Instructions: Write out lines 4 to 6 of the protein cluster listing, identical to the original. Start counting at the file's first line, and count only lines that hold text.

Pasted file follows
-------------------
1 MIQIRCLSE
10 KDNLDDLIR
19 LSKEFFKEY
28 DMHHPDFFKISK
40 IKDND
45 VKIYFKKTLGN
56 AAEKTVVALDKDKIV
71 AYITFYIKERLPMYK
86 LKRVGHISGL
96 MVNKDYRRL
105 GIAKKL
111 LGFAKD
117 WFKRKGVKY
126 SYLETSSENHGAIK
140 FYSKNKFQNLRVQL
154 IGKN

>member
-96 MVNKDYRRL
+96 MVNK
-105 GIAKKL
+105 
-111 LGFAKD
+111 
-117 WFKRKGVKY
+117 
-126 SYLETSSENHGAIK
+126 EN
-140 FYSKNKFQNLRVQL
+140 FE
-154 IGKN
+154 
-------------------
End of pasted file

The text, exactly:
28 DMHHPDFFKISK
40 IKDND
45 VKIYFKKTLGN